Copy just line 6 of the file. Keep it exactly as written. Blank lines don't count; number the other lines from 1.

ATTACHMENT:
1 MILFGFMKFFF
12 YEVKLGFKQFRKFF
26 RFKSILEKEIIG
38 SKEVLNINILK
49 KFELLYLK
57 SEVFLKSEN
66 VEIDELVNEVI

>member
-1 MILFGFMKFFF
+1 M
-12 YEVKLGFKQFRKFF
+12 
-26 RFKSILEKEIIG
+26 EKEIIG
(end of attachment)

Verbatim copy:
57 SEVFLKSEN